Monthly Archives: September 2011
I have a shameful confession to make. I used to be very heavily involved in politics. I mean “election judge, precinct chairman, delegate to state, member of the executive board, secretary of the county convention, paid campaign worker,” kind of involvement. I mean the, “elected officials called me at work and at home for input,” kind of involvement.
I’ve learned better and repented.
I learned a lot about both politics and Christ in the process, most of all I learned that the two don’t mix.
Never take someone else’s negative words at face value – go to the source:
When I first got active in politics in my city, there was man running for Congress who seemed like a great guy, but at a political meeting we were all told by a woman that everyone trusted dearly that the man was ripping down his opponents signs, busting out windows and spreading lies about people. Person after person told me similar stories, and I was dumb enough to assume that if everyone said it, it must be true.
Despite the gossip. The man won the party nomination, and after he won the party asked me to work his campaign against the other party. I refused. He could have just ignored me. I was only one person, and then just a new person. Instead he came to me and asked me why I refused to support him. He was humble and polite and seemed to sincerely want to know what he had done to make me dislike him. I gave him an honest answer, and he looked absolutely shocked and said, “I had no idea that was going on. I know you can’t believe that, but I swear, if I had known I would have fired whoever it was and paid for any damages. Please find out where and when this happened so I can act on it.”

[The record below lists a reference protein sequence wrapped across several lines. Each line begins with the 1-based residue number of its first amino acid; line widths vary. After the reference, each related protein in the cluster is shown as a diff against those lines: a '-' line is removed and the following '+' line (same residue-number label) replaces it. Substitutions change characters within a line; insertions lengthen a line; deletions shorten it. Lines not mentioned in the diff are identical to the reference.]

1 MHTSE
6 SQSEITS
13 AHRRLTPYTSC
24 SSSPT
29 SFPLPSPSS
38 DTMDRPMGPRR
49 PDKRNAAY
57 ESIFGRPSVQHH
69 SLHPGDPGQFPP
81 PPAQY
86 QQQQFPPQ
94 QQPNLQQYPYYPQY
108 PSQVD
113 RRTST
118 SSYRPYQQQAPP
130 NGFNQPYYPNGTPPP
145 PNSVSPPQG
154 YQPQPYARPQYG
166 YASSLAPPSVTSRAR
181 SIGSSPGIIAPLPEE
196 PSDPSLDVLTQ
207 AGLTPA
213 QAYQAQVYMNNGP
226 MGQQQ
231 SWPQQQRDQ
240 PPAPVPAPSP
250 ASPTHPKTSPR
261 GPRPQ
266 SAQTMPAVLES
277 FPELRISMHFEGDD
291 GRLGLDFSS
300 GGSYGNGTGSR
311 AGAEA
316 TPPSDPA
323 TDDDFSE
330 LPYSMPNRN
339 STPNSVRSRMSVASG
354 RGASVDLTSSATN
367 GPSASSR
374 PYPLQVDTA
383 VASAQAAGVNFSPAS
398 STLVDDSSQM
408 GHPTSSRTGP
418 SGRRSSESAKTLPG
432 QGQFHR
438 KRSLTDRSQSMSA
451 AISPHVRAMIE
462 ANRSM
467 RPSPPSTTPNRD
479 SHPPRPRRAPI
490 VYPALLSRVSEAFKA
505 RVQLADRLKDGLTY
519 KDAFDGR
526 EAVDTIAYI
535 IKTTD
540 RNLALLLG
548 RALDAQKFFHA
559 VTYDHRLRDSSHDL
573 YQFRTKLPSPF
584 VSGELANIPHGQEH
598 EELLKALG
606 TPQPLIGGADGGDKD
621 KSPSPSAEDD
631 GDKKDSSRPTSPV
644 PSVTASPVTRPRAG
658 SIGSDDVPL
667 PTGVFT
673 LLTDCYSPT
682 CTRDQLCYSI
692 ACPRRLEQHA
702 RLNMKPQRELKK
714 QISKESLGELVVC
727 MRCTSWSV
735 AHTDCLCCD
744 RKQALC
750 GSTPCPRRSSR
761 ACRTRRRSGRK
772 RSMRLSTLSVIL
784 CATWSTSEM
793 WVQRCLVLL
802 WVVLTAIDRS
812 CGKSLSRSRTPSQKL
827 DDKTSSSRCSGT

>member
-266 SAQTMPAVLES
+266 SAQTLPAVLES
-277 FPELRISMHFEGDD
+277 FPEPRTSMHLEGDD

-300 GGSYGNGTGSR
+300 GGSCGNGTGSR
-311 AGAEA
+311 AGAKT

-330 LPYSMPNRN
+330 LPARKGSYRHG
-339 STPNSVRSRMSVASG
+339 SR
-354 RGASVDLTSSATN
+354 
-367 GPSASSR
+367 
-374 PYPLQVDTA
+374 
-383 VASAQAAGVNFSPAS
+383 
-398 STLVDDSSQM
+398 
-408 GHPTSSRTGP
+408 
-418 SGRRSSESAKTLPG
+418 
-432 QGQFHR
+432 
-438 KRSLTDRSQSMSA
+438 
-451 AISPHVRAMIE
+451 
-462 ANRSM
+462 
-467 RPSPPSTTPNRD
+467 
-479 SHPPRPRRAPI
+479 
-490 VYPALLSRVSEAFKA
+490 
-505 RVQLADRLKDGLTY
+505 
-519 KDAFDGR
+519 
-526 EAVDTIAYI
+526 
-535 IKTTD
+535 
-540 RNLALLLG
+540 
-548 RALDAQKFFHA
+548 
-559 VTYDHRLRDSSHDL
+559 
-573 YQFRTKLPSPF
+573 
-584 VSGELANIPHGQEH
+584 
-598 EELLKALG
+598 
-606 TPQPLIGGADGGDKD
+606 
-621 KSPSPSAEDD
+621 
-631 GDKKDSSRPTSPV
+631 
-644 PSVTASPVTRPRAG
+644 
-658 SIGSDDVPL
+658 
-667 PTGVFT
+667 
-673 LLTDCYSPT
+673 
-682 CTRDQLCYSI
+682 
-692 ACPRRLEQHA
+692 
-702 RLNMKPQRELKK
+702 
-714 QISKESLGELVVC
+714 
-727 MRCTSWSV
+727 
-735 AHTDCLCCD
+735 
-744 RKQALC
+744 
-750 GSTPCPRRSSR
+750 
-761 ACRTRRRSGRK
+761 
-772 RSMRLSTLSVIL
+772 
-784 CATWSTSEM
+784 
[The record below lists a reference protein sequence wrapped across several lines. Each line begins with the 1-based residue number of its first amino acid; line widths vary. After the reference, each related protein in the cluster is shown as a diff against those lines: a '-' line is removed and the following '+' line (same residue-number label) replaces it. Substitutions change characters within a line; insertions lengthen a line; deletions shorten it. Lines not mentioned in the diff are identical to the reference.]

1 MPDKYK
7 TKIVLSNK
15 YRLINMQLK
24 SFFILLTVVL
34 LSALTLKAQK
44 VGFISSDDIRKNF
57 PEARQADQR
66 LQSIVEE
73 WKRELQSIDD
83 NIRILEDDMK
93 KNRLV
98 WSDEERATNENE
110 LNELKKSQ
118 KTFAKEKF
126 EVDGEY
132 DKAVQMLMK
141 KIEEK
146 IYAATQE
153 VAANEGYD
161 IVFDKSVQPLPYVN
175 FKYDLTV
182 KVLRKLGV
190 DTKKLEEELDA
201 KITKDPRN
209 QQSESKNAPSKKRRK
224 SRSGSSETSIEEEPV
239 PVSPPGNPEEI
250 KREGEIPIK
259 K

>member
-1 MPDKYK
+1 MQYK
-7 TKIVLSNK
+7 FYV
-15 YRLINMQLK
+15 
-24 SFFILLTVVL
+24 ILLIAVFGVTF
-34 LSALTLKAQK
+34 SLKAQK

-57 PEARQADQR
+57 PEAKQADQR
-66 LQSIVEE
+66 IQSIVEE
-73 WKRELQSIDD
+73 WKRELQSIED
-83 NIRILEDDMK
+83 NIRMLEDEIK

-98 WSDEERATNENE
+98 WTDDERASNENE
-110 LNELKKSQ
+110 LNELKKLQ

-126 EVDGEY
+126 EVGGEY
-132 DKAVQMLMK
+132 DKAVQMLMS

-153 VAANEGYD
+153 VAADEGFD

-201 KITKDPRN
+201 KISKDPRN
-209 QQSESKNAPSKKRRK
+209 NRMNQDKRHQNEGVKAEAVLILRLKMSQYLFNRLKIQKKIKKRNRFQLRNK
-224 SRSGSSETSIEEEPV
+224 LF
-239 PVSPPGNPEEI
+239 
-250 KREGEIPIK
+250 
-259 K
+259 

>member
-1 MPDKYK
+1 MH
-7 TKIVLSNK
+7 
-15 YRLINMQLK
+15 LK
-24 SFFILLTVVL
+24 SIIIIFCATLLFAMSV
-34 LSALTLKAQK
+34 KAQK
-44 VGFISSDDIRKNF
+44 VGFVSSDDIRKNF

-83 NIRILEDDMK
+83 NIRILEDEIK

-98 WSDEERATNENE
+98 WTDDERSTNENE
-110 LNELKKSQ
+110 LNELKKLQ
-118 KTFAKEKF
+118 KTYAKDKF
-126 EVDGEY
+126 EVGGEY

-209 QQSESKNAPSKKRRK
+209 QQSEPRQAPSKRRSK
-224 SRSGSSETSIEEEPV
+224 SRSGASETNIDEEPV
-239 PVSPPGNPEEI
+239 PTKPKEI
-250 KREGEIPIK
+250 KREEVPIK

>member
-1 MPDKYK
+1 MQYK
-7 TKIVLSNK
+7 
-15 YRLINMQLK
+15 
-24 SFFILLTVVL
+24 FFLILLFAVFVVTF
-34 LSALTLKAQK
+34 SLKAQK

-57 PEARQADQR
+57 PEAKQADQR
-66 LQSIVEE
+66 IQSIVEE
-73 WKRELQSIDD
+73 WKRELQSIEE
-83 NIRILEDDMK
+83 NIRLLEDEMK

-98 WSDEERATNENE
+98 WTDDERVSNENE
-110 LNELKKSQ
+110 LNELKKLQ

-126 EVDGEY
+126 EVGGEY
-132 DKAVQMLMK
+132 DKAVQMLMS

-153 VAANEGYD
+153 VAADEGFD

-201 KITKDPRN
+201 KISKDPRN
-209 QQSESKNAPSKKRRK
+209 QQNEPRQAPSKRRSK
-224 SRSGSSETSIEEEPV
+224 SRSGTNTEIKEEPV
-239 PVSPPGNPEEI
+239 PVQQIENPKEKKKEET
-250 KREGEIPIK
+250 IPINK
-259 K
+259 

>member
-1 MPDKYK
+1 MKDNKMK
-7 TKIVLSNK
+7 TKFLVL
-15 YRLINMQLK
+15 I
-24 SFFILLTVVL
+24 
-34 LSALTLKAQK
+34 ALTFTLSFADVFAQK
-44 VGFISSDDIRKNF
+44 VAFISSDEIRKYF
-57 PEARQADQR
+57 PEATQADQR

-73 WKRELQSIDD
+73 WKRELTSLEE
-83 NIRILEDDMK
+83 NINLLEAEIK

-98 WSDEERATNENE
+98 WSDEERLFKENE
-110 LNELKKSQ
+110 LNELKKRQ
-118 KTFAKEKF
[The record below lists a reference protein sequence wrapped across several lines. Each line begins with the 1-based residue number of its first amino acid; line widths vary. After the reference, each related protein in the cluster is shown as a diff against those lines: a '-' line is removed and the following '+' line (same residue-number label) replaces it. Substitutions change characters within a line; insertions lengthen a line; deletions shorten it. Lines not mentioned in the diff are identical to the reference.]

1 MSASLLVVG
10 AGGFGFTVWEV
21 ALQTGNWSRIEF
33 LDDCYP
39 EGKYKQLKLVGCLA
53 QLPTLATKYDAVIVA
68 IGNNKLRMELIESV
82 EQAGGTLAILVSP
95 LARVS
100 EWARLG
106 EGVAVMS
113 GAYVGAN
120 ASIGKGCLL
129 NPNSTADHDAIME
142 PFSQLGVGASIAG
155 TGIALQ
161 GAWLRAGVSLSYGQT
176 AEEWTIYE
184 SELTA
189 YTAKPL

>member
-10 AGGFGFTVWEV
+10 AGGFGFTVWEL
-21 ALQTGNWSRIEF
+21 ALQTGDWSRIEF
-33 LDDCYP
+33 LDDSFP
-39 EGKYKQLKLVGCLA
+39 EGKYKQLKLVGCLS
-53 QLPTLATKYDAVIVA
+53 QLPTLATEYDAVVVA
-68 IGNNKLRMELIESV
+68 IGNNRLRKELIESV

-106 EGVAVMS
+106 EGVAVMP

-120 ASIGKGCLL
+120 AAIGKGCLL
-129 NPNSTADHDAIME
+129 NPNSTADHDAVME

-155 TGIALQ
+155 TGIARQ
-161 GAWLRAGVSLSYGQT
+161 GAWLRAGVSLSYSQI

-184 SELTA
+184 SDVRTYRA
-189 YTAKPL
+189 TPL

So I tried. I really tried. No one seemed to remember whose sign or whose house or what yard or what sign. Everyone had heard it from someone “reliable” who had heard it from someone “reliable,” but none of the people spreading it had any idea where the original source of it was.
I agreed to work with the man. After all, if a man is as big a jerk as the rumors said, he couldn’t hide it forever.
He turned out to be one of the finest human beings and Congressmen I’ve ever known.
Some Christians think “thou shalt not bear false witness against thy neighbor” doesn’t apply to politics:
When the local head of the Christian Coalition demanded that a man sign off on a specific platform before the coalition would support the man, the candidate and the coalition official met in my office and discussed why the candidate was hesitant to sign it, but the man did sign it. A few days later an ad ran for the man’s opponent, paid for by the supppoters of the Coalition, saying the man had not signed it. Rumors were all over the county convention floor that the man had refused to sign it. They said that they heard this from the head of the Coalition.
So I went to the head of the Christian Coalition and said, “You know, the 10 commandments? That one about not bearing false witness doesn’t have an “except for politics,” clause in it. The man said, “Well, he might have signed it, but he isn’t a strong supporter of, ” (and mentioned the plank the man was hesitant on). I said, “A lie is a lie. He signed off on it, saying he didn’t is a lie. If you’re going to throw rocks, you should at least be less obvious about breaking the numbered commandments.”
He hung his head in shame.
You don’t need to be Christian to be part of the Christian Coaliton
My city is very divided politically. We have “liberal Democrats” and “moderate Democrats”. We have “Conservative Republicans” and “moderate Republicans.” In my area, if you didn’t stand up for the conservative element of the Republican party you were labeled “non-Christian,” and if you were active in that branch of the political system you were automatically assumed to be “a good Christian.”
So imagine my surprise when the woman who was famous in town for being able to motivate the Christians into action told me that she didn’t think it mattered if a person prayed to Christ or to Buddah or to Allah.
Don’t confuse faith in Christ with opinions on issues